David Nathan, “Maryse Leduc Architecte, la passion verte”, Nouveau Défi inc, vol. 1, no. 3, February 2010
Valérie R. Carbonneau, ” Maryse Leduc, une tête à plusieurs chapeaux “, La Réussite, August 13, 2009
Yves Rivard, “A website is good. A successful site is better”, Surface, vol. 25, no. 1, January-February-March 2009
Maurice Rochette, ” Maryse Leduc, architect: From concept to implementation of exclusive ecological houses “, Le nouveau défi, vol. 5, no. 1, February 2008
Marie-France Léger, ” Des chalets pour tous les goûts “, La Presse, February 5, 2007.
Cécile Gladel, “Ecological products: the best choices”, La Presse, February 5, 2007
Joane Sciotto, “Sur la route des couleurs: Visite guidée de la maison-galerie du peintre Louis Boudreault”, Décoration chez-soi, Hors série, no. 12, 2006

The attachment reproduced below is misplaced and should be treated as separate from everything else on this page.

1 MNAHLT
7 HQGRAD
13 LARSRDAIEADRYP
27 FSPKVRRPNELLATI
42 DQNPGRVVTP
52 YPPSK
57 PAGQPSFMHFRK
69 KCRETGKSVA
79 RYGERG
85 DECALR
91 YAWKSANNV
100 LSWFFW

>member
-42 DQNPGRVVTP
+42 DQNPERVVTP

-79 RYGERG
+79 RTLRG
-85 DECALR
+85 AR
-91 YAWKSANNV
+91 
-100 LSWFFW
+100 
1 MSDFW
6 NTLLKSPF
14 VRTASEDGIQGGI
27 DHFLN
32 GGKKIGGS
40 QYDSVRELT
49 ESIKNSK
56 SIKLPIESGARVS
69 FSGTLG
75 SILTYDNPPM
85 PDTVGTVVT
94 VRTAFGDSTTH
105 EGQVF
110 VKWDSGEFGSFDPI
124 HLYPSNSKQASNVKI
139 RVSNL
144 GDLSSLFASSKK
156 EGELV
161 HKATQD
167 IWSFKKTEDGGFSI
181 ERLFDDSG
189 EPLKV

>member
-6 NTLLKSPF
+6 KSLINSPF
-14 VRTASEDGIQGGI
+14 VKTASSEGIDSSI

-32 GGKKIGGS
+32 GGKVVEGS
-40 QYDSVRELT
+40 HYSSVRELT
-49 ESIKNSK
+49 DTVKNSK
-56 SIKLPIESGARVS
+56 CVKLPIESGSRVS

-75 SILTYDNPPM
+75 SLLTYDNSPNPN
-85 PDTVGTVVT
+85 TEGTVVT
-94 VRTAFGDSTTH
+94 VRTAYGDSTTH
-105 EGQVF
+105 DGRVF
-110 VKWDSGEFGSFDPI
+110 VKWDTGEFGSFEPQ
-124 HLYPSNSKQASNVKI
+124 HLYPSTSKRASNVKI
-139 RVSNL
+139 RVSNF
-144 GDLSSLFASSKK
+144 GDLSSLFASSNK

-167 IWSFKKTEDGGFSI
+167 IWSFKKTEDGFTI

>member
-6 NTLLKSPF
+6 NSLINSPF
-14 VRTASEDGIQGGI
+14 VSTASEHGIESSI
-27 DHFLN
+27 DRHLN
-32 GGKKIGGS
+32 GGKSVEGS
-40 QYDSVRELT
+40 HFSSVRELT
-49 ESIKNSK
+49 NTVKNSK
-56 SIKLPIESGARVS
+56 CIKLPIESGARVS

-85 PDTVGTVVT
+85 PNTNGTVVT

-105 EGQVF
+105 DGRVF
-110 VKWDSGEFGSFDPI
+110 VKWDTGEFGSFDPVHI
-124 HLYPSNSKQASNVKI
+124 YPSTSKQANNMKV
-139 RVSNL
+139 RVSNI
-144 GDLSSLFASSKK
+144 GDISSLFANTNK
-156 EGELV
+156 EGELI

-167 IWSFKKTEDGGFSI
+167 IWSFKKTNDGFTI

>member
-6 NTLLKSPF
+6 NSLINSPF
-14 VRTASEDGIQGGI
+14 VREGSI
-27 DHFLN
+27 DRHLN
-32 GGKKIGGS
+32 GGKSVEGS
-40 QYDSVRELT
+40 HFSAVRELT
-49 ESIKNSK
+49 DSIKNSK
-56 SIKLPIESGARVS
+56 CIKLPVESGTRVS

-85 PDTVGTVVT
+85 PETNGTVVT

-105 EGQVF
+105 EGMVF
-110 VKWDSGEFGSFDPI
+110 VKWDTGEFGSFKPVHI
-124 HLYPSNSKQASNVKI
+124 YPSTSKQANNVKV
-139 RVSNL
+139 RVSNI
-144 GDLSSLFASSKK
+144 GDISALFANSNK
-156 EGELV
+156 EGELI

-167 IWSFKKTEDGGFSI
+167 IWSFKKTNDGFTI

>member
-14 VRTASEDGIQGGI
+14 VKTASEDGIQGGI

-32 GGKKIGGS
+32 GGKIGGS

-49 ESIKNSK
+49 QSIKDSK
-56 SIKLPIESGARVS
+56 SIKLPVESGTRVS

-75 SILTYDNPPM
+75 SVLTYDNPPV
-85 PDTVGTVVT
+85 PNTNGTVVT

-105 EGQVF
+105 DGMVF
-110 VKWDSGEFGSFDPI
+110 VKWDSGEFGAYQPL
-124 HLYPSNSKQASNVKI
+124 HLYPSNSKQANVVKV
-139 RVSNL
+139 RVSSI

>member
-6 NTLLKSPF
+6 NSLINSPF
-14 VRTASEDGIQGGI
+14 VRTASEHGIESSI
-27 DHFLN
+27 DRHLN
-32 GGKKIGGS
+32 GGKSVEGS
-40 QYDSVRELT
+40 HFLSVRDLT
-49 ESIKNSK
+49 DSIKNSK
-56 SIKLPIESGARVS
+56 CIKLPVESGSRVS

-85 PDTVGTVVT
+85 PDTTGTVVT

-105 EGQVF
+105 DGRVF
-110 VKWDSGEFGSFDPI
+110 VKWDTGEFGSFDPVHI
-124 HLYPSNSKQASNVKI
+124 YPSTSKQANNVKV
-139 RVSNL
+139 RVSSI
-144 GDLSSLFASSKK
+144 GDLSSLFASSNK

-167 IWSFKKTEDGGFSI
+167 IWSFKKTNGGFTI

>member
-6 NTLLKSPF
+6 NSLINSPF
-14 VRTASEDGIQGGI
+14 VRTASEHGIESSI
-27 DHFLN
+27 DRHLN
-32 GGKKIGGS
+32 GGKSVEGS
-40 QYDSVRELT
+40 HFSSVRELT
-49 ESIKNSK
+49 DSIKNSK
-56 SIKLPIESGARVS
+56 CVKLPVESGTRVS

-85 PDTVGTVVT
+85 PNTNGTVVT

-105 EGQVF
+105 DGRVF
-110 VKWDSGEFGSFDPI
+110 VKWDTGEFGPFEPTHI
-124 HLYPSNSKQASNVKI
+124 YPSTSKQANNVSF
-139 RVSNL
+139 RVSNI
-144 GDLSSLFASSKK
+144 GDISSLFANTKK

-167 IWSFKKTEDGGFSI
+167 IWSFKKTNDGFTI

Danielle Bonneau, “Oasis in nature”, La Presse, November 1, 2006
Custom-designed by architect Maryse Leduc, the house incorporates many of the principles of green architecture: it is oriented according to the path of the sun; no materials are sourced from far away and many were reclaimed or recycled; the birch floor in the bedroom is made from trees cut from the land during road construction; as few trees as possible were cut down; the house does not have a basement because it would have required blasting; organic linseed oil was applied to the wood, which is ubiquitous; non-toxic paint was used; terracotta tiles were preferred in the solarium because they retain the sun’s warmth in winter. Terracotta tiles were also installed in the kitchen, dining room and living room, all around the masonry heater, as they store the heat produced, etc.
Cécile Gladel, “Les meilleurs produits écolos”, LaPresse, October 12, 2006